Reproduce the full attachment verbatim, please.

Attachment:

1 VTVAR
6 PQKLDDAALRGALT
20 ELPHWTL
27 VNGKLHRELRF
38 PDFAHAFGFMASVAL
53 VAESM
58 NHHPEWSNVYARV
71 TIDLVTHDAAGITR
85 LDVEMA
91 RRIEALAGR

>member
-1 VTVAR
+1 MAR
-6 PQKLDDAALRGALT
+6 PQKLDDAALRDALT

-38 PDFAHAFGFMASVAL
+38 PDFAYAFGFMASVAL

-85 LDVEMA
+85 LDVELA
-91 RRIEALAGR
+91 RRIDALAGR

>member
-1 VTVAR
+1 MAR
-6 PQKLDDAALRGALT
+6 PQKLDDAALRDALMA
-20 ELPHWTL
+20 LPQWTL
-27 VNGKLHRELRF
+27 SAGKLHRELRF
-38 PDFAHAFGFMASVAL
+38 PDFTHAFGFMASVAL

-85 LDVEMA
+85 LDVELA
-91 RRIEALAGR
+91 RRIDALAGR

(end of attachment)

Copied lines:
1 VTVAR
6 PQKLDDAALRGALT
20 ELPHWTL
27 VNGKLHRELRF
38 PDFAHAFGFMASVAL
53 VAESM
58 NHHPEWSNVYARV
71 TIDLVTHDAAGITR
85 LDVEMA
91 RRIEALAGR

>member
-1 VTVAR
+1 MAR
-6 PQKLDDAALRGALT
+6 PQKLDDAALRDALT

-38 PDFAHAFGFMASVAL
+38 PDFAYAFGFMASVAL

-85 LDVEMA
+85 LDVELA
-91 RRIEALAGR
+91 RRIDALAGR

>member
-1 VTVAR
+1 MAR
-6 PQKLDDAALRGALT
+6 PQKLDDAALRDALMA
-20 ELPHWTL
+20 LPQWTL
-27 VNGKLHRELRF
+27 SAGKLHRELRF
-38 PDFAHAFGFMASVAL
+38 PDFTHAFGFMASVAL

-85 LDVEMA
+85 LDVELA
-91 RRIEALAGR
+91 RRIDALAGR